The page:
The Happy Planet Index puts Costa Rica at number one in the world. A Costa Rican first describes what makes up the index and then how Costa Rican culture led to the top ranking:
Have you ever heard of the Happy Planet Index? As a Costa Rican, I hear about it quite a lot. Both the HPI, a project of the New Economics Foundation, and the lesser-known World Database of Happiness, assembled by a Dutch sociologist, put Costa Rica at the top of the rankings. This officially makes Costa Rica the most content country on the planet. (For once, we’re first in the world at something other than potholes per capita.)
The HPI is calculated from a combination of three factors: life expectancy, self-reported well-being, and ecological footprint. Thus, according to its own website, the HPI measures “how many long and happy lives [countries] produce per unit of environmental input.” That sounds like a mouthful at first, but once you think it through for a bit the concept seems to make sense. Traditional measures of wellbeing, such as GDP per capita, simply measure output. They don’t take into account environmental devastation brought about by industrialization or unhappiness stemming from social or economic inequality. The HPI, on the other hand, rewards countries with healthy, satisfied citizens for living within their ecological means. Thus, the HPI tells developing countries they shouldn’t aspire to the living standards of the United States or France, but rather to the smile production of Costa Rica…
My point here is that, in Costa Rica at least, happiness seems to stem partly from culture. It’s not at all controversial from an economic viewpoint to suggest a link between happiness and culture, and this is somewhat validated by the fact that five of the top ten countries in the latest HPI ranking are located in Central America, a relatively small and homogeneous region. One of those, El Salvador, has the highest murder rate in the world, and another, Nicaragua, displays levels of poverty one would expect from a war-ravaged Sub-Saharan nation. Living in either one of those (and I have for a time, in both) actually sounds like a pretty grim prospect to me, yet the HPI would have us believe that these countries are worth emulating.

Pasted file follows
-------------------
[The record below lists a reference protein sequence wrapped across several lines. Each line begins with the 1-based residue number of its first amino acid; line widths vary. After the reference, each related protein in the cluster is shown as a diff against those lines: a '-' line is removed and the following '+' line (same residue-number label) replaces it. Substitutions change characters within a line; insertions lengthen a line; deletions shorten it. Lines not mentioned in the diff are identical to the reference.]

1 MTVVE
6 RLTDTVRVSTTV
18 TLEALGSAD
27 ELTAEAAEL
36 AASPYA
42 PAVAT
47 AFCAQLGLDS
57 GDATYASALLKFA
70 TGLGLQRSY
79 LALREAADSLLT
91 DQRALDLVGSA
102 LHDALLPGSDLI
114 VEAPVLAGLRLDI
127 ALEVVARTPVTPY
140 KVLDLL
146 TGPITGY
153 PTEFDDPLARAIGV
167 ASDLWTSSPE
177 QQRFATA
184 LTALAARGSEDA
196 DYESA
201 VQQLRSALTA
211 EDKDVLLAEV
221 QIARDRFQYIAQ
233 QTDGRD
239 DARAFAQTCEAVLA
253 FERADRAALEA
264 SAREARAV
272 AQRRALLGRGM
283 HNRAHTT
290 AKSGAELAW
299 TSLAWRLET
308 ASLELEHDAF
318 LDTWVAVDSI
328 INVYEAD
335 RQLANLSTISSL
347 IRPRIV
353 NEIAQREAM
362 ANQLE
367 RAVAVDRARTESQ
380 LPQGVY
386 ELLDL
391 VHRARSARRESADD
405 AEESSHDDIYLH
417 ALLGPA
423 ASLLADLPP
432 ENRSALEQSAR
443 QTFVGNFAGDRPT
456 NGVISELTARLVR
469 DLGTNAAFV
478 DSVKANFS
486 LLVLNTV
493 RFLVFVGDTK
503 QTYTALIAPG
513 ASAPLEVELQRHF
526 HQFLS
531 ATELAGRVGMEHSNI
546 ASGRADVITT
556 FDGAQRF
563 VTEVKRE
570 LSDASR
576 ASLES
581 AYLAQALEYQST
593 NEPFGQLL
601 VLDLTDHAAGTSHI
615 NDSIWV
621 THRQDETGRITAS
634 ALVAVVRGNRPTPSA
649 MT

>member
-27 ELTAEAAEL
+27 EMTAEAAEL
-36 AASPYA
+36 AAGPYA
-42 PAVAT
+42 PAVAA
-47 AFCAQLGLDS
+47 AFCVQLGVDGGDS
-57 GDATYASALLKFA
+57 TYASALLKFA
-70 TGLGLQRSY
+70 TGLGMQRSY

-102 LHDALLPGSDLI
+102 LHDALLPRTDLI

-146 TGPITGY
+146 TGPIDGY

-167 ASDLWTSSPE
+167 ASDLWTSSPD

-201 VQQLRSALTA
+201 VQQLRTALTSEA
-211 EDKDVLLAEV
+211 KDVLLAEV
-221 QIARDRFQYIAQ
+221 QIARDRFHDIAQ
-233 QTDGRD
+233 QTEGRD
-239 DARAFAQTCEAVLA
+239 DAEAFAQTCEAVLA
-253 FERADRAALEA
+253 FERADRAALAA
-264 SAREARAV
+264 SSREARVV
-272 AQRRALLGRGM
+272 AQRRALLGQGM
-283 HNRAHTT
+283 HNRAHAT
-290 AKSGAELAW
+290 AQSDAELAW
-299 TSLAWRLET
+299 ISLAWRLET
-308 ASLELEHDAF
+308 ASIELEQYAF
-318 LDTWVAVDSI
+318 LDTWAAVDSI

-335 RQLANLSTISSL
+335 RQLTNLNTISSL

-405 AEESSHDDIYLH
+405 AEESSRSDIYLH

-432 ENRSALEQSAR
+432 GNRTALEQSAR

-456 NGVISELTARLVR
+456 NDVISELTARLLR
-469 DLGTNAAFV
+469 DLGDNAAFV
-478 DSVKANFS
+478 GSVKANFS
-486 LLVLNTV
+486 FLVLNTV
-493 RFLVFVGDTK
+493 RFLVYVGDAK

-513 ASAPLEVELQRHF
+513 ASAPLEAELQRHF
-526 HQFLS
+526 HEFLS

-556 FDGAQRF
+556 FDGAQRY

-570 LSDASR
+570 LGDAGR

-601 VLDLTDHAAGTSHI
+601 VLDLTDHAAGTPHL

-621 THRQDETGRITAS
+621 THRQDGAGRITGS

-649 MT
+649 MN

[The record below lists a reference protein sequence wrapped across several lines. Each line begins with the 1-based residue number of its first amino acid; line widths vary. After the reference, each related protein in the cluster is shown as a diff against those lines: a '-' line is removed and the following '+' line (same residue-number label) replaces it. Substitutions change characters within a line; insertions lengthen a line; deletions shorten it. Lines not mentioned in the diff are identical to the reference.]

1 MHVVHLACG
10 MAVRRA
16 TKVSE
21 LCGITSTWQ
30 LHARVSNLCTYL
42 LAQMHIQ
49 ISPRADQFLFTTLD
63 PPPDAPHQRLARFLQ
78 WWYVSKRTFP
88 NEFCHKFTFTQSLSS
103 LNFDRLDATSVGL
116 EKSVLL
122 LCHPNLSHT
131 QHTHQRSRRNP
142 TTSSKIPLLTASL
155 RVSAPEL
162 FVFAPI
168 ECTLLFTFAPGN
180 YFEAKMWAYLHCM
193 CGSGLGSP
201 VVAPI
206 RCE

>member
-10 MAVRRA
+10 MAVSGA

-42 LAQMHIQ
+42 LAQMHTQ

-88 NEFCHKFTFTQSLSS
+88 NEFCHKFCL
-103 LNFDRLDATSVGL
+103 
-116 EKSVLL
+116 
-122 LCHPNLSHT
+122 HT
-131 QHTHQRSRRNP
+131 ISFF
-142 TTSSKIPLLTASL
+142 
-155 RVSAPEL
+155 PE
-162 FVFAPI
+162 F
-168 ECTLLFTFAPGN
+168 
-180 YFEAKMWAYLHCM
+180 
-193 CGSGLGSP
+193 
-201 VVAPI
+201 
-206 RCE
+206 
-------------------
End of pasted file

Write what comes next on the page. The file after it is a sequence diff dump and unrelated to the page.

Thus, we approach the core problem with the Happy Planet Index: Happiness and wellbeing are inextricably linked, but they cannot be reduced to the same thing. If Costa Rica got its act together and built better infrastructure (even at the expense of causing a little bit of damage to the environment) our wellbeing would be much higher—we would no longer have to endure endless traffic jams brought about by rock slides or sinkholes, for instance. Yet—here’s the key—our happiness wouldn’t change that much, because it’s largely a consequence of who we are as a people. Improved infrastructure is precisely the sort of advancement that shows up in measures like GDP per capita, and which the HPI ignores completely—forms of progress that undoubtedly change us for the better, though we remain as content as ever.
I’ve written about measuring happiness before (see here and here) but I don’t remember seeing this argument before about the Happy Planet Index: it is more dependent on culture than measures of material conditions. If you carry this argument to its conclusion, then great changes for the better or worse in Costa Rica wouldn’t affect people much.
I suspect it doesn’t exactly work this way. There are probably some thresholds that would affect happiness in Costa Rica and a lot of other countries. These would be similar to findings in the US that above a certain point, having more income doesn’t really change people’s happiness or well-being. There is an interplay between culture and material conditions; Marx may have suggested that culture is derived from those who control the means of production but others, including Weber, would argue that there is more of a back and forth. If the conditions changed a lot, the culture would have to respond and might change quite a bit as well.